As a mental health provider, potential clients often ask if I accept their specific mental health insurance benefits. This is a great question, and there are two answers: yes and no. I do not “take” mental health insurance benefits, but this just means I’m not contracted with insurance carriers. You can use your insurance coverage if you choose to become my client, though.
Using In-Network Mental Health Insurance Benefits
First, let’s start with definitions. If I were contracted with your insurance company, then I would be an “in-network provider.” Since I’m not contracted with your insurance company, I’m an “out-of-network provider.” Here’s the catch most people do not understand about insurance.
By actually paying the same – or just a little more – you can utilize your out-of-network benefits, hassle-free. Using in-network providers doesn’t give you as many options to connect with the right therapist for you. Adding to the problem is that there may be a limited number of in-network providers in your area. This makes it difficult to find one who is accepting new clients. Then finding the right day and time that fits with your schedule and their availability can be equally challenging.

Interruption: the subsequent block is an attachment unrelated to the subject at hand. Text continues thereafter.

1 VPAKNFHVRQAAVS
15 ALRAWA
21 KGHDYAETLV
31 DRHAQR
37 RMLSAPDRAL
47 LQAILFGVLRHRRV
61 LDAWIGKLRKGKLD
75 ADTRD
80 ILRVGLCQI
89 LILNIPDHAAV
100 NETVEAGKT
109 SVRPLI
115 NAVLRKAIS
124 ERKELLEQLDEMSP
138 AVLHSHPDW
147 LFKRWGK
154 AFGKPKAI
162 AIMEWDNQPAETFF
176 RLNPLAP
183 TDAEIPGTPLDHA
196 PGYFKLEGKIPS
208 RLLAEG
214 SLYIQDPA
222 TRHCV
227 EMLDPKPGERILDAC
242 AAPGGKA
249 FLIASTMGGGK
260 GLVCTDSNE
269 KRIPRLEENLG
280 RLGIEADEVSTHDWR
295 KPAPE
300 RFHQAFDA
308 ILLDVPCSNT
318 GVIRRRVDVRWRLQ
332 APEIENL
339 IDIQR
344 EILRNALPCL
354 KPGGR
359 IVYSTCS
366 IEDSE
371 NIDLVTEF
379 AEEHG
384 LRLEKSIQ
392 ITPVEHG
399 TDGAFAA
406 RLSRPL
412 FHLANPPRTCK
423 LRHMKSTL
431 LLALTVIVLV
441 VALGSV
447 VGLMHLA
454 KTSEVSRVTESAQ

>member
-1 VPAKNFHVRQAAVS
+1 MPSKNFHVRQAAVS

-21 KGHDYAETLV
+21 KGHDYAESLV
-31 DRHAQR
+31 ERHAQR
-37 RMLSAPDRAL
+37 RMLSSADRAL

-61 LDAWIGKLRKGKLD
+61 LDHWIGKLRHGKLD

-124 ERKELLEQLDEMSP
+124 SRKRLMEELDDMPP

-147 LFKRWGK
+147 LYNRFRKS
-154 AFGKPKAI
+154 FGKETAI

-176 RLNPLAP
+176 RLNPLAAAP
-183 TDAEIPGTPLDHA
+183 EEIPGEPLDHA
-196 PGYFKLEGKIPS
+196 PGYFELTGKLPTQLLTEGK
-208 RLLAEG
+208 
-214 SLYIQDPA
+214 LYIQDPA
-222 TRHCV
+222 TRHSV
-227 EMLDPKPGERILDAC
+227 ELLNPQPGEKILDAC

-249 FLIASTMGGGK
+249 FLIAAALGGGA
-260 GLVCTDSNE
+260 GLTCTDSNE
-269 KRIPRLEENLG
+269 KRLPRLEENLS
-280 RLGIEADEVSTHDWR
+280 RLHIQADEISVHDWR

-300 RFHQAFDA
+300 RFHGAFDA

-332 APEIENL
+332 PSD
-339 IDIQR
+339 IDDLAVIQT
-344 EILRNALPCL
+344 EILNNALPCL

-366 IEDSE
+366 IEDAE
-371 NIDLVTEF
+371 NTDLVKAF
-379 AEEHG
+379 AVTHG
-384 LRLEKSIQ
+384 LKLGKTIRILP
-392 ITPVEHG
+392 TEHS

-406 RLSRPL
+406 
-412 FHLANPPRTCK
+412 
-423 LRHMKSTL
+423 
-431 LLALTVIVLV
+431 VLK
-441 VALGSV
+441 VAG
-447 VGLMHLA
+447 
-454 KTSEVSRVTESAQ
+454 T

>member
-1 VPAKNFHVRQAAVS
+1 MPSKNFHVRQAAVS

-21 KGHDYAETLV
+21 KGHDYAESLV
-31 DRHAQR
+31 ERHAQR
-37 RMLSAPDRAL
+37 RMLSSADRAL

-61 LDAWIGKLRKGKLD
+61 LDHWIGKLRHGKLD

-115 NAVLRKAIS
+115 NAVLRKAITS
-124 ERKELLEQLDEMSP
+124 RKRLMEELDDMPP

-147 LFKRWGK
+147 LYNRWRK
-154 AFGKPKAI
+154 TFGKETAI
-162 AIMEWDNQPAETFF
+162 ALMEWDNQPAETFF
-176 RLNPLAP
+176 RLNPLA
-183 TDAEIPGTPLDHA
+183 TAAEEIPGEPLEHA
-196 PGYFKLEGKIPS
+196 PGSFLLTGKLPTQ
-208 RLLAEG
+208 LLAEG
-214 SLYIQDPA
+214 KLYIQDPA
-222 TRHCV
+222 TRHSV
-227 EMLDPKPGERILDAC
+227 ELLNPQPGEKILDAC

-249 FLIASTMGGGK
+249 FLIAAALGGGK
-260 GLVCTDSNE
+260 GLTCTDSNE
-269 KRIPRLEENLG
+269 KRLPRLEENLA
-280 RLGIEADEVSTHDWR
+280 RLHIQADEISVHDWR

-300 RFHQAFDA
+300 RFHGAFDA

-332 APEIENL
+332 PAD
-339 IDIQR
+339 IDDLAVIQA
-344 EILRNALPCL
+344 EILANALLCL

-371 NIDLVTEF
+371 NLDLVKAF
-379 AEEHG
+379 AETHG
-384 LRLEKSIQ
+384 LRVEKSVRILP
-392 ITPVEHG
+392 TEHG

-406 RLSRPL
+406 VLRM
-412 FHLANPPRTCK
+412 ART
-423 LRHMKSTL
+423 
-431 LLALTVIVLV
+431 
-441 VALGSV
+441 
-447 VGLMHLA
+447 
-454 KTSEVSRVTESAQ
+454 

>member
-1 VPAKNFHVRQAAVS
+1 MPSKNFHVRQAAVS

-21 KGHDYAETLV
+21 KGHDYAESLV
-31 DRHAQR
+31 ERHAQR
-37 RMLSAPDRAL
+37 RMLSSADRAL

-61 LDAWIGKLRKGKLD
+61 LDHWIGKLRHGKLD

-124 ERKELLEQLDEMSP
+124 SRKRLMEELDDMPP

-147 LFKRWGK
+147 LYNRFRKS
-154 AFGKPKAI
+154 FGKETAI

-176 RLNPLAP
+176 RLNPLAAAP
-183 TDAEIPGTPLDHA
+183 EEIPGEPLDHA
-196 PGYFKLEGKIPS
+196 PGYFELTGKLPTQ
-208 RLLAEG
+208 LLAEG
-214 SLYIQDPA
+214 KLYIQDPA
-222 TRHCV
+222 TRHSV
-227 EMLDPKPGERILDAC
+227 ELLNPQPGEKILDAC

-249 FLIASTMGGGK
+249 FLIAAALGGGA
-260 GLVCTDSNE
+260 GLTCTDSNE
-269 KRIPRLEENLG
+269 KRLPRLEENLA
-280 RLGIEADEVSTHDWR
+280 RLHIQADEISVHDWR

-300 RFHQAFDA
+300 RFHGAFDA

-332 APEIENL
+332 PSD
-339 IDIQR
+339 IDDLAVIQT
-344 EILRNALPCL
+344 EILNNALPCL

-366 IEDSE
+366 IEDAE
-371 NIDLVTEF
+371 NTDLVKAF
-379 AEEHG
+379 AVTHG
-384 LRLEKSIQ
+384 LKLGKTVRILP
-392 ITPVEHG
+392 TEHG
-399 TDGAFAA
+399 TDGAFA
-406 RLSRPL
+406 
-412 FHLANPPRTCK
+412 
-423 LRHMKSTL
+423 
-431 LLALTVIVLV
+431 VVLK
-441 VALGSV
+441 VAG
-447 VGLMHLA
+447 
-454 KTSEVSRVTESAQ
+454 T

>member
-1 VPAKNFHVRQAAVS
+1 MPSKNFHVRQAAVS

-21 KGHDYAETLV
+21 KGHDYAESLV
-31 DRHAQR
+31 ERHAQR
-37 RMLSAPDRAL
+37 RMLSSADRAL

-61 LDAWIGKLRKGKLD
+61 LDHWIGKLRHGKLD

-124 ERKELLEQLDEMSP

What Out-of-Network Insurance Benefits Mean and How to Use Them
I’m a firm believer that if you have mental health insurance benefits, you should use them to their fullest potential. I work with a service called Reimbursify to help new and established clients use their out-of-network insurance coverage for therapy sessions with me. This service helps clients file for out-of-network health insurance reimbursement. It’s very simple and easy to use. You can submit out-of-network claims to any insurance company with your smartphone in under a minute just by downloading the app.
I like to think of this as a part of my concierge service to you. The great thing is that once the claim has been submitted, the app has automated reminders. These help you stay up-to-date on the status of your reimbursement claims with helpful notifications and reminders.
Looking for a new therapist can be difficult. And streamlining your own private practice can be, too. Whether you find an in-network or out-of-network therapist or other ways to streamline your own private practice, I hope you find the right fit for you.
Note: A previous version of this article was originally published at Practice of the Practice in Fall 2020.